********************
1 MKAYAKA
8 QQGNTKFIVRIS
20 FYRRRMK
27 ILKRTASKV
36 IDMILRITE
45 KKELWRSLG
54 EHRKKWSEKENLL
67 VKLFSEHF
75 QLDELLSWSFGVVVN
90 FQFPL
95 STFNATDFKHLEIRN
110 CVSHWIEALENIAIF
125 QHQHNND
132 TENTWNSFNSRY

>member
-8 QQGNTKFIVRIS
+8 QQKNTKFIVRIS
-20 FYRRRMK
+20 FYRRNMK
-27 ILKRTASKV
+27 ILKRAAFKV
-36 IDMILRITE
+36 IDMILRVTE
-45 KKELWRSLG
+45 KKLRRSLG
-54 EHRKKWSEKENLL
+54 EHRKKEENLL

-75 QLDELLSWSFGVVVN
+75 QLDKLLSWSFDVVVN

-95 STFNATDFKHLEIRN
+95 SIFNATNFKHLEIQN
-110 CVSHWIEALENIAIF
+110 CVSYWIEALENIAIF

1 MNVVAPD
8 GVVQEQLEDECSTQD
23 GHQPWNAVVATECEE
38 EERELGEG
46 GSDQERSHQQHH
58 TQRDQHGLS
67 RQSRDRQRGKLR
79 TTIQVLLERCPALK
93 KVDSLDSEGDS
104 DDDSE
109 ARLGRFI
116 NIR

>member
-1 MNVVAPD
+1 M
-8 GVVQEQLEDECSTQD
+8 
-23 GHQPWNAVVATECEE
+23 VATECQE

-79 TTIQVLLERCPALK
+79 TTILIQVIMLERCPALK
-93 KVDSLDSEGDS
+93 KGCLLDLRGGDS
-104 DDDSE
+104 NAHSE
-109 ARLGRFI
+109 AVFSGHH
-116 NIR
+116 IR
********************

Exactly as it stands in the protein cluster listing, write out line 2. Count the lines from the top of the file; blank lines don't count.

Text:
8 QQGNTKFIVRIS